FIG. 6 is a depiction of a magnetic field created using the casing as a part of the electric circuit. A high bridge circuit 600 is shown, in a steel pipe 601, which is composed of both an electrical leg 607 and a magnetic leg 603. The lower part of this bridge circuit 600 is the electric leg 607 and introduces an electrical current 609 that flows in the well casing 601 and the surrounding formations. The electric current 609 flowing in the well casing creates magnetic fields 605, 606. Both the electric current 609 and the magnetic fields 605, 606 interact with the surrounding geologic formations. These interactions perturb the magnetic fields 605, 606, which in turn alter the magnetic flux 603 flowing in the magnetic shunt 601. The magnetic circuit 610 is the magnetic part of the bridge circuit and uses a magnetic flux detector 604 to measure the magnetic flux, as well as irregularities in the magnetic materials.
FIG. 7 is an alternative depiction of an electrical circuit and magnetic circuit bridge using a parallel arrangement of the circuits. Within the steel pipe 701 are an electrical current generator 704, that has been found experimentally to facilitate performance of this system and which generates an electric current 702. This current branch 707 is in parallel to a magnetic branch 708. The magnetic branch 708 conducts magnetic flux 703 through a high permeability shunt 705 connected on which is a magnetic flux detector 706 for measuring the amount of magnetic flux through the shunt 705. The current 702 flowing through the electric branch 707 creates a magnetic field. In this configuration the primary magnetic field is perpendicular to the magnetic branch 708. This magnetic leg 708 of this bridge measures the irregularities in the magnetic flux flow 703, and thereby measures the irregularities in the surrounding geologic formations.
FIG. 8 is a depiction of an electrical circuit and magnetic circuit bridge using perpendicular circuits. This figure shows a hybrid bridge circuit within a steel pipe 801 having both an electrical leg 804 and a magnetic leg 805. The magnetic circuit 805 is rotated ninety degrees from that shown in FIG. 7. In this arrangement the magnetic leg 805 of the bridge circuit measures the magnetic flux 807 within the magnetic conduit 806 created by the electric current 802, which has been shown experimentally to enhance the measurement capability of the system and which is generated by the electrical current generator. A high permeability shunt 809 with a magnetic flux detector 808 is provided in the magnetic circuit 805.
FIG. 9 is a depiction of a magnetic circuit and magnetic circuit bridge using perpendicular circuits. The bridge of this embodiment has magnetic circuits for both legs 904, 905. The two legs 904, 905 are perpendicular so the magnetic flux 903, 906 measured includes perturbations or irregularities in the surrounding formations. This embodiment has electric current generator 902, which provides the electric current and thereby provides the magnetic flux 903, providing first leg 904. The second leg 905 has a high permeability shunt 907 on which a magnetic flux detector 908 is located to measure the flux in the second leg 905 of the circuit.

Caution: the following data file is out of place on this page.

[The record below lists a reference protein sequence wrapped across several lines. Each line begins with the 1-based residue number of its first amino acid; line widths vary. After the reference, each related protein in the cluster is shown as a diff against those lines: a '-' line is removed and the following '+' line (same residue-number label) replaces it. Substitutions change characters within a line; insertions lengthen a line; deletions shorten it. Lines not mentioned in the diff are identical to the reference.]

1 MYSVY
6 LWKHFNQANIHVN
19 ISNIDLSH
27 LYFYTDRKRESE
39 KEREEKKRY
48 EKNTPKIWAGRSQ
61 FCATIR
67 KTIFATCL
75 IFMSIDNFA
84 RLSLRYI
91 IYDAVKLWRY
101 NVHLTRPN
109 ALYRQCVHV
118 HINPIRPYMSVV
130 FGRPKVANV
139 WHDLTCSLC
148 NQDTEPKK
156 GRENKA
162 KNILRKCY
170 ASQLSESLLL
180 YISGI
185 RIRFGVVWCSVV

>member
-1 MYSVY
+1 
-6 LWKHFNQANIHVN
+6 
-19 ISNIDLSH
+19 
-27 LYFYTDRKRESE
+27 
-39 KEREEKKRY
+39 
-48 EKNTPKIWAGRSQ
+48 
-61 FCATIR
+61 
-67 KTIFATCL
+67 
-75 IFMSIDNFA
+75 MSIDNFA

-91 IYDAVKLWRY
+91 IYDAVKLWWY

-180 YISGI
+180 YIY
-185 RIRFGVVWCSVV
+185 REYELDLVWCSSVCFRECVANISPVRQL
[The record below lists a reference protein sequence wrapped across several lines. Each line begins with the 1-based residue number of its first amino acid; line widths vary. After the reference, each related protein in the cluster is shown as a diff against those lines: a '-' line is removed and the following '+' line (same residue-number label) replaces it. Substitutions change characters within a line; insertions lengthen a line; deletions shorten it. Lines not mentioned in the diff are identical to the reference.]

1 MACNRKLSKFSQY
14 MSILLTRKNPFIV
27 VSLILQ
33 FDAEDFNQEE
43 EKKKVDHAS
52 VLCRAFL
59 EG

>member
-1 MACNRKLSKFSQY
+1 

In preferred embodiments of this invention one or more of these bridge circuits shown and described in FIGS. 4 through 9 are used together to permit the measurement and analysis of various parameters and formation constants. As the primary objective of this invention is to provide a system and method which can identify formations and measure the electrical and magnetic characteristics of the formation outside a well casing in induction logging.
FIG. 10 shows a block diagram of a preferred circuit with the deflectors in the cased well and with the support electronics on the surface. A magnetic circuit 1001 is located in the well. A signal 1002 from the magnetic circuit 1001 is connected to a pre-amplifier 1004 for amplification of the signal 1002 from the magnetic circuit 1001. The pre-amplifier 1004 is connected 1005 via a cable 1006 which is also connected 1007 to a phase lock filter 1008. The phase lock filter 108 receives a signal 1015 from a signal generator or transmitter 1009. The phase lock filter 108 also sends a signal 1014 to a final amplifier and output circuit 1010. The phase lock filter 1008 is also connected 1013 via the cable 1006 which in turn is connected 1012 to a source signal amplifier 1011. The source signal amplifier 1011 provides the input signal 1003 to the magnetic circuit 1001 in the well.
The foregoing description is of preferred embodiments of the invention, which may or may not be used together, and has been presented for the purposes of illustration and description of the best mode of the invention currently known to the inventors. It is not intended to be exhaustive or to limit the invention to the precise form, connections, or choice of components disclosed. Modifications and/or variations are possible and foreseeable in light of the above teachings. This embodiment of the invention was chosen and described to provide the best illustration and instruction of the principles of the invention and its practical application to thereby enable one of ordinary skill in the art to utilize the invention in various embodiments and with various modifications as are suited to the particular use contemplated. All such modifications and variations are within the scope of the invention as determined by the appended claims and their equitable equivalents, when they are interpreted in accordance with the breadth to which they are fairly and legally entitled.